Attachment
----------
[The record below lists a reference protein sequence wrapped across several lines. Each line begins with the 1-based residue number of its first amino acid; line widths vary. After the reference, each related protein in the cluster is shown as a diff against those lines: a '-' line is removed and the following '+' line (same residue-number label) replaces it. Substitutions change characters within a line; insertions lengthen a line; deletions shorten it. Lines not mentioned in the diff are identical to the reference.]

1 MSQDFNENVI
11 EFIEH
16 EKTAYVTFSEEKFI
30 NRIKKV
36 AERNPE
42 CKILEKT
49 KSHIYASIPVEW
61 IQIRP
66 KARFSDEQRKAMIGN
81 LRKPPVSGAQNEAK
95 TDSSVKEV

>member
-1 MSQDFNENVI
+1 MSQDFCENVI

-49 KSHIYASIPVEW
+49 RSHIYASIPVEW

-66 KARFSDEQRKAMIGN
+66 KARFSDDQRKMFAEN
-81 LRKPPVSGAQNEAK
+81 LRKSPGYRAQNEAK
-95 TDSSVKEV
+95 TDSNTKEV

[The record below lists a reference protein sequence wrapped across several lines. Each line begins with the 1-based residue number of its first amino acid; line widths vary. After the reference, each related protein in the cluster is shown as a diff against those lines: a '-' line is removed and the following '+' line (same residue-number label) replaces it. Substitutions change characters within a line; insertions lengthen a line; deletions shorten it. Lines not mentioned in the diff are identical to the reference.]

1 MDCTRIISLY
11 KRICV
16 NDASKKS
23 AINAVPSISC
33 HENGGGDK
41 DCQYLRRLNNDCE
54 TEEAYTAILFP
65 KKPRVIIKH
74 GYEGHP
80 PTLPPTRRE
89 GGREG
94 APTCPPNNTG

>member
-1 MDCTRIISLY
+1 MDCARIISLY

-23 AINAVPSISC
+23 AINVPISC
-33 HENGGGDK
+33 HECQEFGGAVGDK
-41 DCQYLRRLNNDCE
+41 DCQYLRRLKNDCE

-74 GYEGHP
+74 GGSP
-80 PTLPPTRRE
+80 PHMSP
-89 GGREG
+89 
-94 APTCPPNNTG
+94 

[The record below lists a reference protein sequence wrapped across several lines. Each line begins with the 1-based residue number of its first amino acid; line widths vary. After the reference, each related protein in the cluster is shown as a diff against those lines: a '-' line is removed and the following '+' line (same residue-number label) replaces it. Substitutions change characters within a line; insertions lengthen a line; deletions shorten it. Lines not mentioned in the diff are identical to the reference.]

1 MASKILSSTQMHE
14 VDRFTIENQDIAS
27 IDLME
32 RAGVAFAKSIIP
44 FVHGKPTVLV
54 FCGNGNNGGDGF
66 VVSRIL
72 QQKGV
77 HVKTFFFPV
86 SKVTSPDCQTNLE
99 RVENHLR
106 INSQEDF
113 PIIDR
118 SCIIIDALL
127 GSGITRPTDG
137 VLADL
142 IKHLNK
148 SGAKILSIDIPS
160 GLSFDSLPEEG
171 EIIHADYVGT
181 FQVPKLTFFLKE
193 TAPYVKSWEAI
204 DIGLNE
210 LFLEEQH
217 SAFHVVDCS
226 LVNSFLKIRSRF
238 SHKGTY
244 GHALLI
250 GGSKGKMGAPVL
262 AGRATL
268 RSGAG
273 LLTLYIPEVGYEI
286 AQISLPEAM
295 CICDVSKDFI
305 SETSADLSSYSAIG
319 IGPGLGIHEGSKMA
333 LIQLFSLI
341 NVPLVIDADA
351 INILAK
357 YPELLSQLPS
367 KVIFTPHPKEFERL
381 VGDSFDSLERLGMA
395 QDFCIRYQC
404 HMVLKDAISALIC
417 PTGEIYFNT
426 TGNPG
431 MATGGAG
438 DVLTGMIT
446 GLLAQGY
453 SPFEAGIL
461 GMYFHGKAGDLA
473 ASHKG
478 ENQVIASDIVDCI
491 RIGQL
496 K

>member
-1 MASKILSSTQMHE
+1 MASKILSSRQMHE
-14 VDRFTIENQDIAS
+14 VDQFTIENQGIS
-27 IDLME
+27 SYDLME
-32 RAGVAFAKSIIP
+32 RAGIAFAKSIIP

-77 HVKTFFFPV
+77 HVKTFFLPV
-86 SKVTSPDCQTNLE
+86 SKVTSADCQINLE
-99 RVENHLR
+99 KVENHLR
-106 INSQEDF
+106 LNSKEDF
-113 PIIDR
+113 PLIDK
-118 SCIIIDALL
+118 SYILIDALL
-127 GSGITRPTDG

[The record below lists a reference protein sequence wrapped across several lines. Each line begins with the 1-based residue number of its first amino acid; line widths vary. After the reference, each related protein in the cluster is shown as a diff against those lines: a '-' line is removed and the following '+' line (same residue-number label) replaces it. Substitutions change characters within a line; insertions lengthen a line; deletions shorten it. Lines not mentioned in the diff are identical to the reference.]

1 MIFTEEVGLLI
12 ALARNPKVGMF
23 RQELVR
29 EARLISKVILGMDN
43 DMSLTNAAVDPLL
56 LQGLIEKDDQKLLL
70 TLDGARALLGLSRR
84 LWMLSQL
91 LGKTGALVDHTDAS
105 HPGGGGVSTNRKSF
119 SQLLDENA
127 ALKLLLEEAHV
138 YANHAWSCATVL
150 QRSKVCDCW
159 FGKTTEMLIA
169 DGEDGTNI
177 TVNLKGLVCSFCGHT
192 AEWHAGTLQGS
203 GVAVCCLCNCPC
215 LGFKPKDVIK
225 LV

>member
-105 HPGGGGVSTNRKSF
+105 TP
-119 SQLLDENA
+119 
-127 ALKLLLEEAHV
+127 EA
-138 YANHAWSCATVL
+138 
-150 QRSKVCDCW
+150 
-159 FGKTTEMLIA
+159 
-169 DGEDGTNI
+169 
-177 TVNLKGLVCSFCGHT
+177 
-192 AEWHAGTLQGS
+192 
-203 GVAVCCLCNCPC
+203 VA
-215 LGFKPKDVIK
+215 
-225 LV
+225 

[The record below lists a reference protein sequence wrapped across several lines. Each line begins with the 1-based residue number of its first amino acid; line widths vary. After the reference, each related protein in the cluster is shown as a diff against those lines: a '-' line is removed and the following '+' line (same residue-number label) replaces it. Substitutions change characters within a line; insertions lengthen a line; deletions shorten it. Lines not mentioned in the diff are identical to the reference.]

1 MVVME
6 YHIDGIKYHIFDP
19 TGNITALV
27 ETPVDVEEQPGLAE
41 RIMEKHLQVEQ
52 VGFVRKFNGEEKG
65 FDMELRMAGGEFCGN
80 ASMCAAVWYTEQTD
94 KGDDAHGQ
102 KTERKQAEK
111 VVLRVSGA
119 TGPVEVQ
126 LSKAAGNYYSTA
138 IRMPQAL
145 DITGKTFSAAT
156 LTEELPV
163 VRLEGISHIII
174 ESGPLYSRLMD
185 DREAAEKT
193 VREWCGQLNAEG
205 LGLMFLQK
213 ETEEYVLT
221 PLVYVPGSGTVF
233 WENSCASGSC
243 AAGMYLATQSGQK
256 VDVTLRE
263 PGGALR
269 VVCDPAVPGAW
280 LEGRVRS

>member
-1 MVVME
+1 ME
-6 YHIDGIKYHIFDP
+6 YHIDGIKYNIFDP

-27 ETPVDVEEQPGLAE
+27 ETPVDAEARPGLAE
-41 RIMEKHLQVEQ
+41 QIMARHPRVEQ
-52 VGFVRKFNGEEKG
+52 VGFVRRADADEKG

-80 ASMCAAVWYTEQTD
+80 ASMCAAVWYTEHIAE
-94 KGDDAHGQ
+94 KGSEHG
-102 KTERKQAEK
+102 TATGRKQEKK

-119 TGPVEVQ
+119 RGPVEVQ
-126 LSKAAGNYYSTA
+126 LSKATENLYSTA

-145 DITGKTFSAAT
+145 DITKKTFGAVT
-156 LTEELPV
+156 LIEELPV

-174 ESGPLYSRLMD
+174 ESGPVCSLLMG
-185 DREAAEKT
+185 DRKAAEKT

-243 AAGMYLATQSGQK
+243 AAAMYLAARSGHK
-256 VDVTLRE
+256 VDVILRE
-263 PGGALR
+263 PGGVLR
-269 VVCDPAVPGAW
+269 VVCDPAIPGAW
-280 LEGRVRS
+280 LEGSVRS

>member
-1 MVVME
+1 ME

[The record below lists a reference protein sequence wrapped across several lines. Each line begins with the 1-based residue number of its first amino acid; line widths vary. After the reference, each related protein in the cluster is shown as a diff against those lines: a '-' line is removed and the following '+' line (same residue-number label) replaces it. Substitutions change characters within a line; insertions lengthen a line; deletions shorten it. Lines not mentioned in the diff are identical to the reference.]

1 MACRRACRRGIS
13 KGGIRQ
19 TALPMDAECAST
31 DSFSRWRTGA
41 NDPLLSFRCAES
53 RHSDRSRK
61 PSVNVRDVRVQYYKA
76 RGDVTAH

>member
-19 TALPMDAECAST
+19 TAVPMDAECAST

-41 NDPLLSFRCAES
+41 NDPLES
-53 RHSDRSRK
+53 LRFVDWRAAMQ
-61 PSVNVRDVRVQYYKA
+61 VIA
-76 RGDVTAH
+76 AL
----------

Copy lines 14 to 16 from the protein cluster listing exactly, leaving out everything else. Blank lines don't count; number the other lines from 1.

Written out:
-1 MSQDFNENVI
+1 MSQDFCENVI

-49 KSHIYASIPVEW